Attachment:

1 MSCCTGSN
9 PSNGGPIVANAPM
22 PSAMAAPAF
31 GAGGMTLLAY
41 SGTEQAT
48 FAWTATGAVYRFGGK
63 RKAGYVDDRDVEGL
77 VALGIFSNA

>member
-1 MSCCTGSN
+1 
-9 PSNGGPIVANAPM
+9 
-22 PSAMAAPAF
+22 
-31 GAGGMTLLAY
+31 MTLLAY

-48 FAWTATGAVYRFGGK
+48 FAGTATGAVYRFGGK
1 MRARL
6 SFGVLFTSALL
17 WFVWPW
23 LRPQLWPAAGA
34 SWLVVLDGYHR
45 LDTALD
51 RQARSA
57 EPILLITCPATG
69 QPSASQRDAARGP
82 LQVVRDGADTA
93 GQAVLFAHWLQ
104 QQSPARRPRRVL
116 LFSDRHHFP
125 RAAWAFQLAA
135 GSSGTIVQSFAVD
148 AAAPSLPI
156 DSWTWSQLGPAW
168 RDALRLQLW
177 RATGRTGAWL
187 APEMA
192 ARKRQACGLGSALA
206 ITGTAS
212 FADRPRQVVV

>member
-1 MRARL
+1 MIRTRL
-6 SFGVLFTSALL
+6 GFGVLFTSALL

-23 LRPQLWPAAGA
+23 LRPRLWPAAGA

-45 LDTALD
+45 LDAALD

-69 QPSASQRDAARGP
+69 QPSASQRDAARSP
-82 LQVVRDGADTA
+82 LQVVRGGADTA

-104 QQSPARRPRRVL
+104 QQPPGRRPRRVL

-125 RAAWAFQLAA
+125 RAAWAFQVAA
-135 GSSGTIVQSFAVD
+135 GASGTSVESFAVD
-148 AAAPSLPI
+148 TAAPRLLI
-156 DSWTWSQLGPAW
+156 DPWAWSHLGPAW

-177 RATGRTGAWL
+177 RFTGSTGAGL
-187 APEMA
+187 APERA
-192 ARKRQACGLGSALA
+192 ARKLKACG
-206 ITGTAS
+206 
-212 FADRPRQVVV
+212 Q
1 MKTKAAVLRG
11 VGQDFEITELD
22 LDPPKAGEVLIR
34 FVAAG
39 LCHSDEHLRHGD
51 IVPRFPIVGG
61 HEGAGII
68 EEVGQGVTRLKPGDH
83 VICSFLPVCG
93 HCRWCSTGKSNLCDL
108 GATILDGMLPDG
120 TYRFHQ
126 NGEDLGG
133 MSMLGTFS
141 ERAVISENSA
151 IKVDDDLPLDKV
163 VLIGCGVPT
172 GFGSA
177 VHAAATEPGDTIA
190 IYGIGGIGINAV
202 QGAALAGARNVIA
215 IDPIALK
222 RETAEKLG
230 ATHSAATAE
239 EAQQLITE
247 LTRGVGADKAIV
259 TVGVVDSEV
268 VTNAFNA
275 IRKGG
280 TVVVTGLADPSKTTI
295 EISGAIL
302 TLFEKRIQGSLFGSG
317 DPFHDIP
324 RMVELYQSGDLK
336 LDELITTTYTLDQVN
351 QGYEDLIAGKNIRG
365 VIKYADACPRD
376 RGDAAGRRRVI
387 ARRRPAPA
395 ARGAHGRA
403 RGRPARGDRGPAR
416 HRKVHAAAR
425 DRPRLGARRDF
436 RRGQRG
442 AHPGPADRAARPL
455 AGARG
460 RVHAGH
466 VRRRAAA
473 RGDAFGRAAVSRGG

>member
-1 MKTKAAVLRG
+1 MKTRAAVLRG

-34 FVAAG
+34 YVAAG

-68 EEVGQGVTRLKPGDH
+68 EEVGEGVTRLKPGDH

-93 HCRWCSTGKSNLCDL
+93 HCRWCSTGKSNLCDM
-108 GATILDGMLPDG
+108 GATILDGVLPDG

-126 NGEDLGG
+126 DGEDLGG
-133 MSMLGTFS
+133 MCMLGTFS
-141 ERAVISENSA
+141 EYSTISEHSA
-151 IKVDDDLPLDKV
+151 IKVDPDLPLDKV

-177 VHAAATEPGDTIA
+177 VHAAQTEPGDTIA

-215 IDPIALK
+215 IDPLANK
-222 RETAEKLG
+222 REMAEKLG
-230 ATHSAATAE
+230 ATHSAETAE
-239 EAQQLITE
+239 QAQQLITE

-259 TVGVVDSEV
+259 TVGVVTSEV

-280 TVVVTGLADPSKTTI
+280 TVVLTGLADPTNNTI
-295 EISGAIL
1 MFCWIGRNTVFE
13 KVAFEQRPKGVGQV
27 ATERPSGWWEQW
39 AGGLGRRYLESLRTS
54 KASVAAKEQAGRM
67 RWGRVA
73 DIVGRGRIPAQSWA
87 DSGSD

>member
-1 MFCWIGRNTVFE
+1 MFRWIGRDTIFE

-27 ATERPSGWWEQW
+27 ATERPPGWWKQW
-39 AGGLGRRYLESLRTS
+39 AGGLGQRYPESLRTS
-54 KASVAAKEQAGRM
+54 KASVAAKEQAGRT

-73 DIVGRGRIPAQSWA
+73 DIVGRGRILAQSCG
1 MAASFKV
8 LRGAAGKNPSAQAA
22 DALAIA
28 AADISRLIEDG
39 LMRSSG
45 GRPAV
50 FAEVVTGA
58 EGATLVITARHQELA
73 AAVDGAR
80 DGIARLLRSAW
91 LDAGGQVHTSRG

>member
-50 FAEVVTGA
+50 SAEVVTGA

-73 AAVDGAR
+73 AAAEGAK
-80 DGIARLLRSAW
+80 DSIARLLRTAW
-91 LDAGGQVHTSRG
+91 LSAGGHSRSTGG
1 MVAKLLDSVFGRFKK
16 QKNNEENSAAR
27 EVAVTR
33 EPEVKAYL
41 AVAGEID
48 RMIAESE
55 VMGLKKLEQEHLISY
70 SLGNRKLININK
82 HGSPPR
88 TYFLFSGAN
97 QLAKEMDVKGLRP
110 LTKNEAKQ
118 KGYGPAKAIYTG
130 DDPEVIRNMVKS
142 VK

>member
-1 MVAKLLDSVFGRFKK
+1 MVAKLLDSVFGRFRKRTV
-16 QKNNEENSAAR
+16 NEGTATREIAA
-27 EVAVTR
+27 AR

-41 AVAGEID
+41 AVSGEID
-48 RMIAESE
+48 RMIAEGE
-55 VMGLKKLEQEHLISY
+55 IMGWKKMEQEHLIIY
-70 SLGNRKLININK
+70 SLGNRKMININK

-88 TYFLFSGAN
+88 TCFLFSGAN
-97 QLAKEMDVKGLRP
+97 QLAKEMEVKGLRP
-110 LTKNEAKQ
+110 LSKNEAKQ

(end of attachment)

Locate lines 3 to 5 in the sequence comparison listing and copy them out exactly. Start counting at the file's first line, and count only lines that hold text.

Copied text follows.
22 PSAMAAPAF
31 GAGGMTLLAY
41 SGTEQAT